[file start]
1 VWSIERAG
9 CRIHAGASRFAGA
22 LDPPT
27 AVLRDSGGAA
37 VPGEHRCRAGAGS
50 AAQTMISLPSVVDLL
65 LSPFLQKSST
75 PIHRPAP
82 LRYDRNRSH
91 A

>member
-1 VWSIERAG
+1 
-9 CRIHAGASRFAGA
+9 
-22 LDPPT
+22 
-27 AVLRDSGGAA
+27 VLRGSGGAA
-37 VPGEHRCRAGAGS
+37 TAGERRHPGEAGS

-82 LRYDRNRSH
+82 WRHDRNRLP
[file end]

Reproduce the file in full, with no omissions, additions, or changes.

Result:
1 VWSIERAG
9 CRIHAGASRFAGA
22 LDPPT
27 AVLRDSGGAA
37 VPGEHRCRAGAGS
50 AAQTMISLPSVVDLL
65 LSPFLQKSST
75 PIHRPAP
82 LRYDRNRSH
91 A

>member
-1 VWSIERAG
+1 
-9 CRIHAGASRFAGA
+9 
-22 LDPPT
+22 
-27 AVLRDSGGAA
+27 VLRGSGGAA
-37 VPGEHRCRAGAGS
+37 TAGERRHPGEAGS

-82 LRYDRNRSH
+82 WRHDRNRLP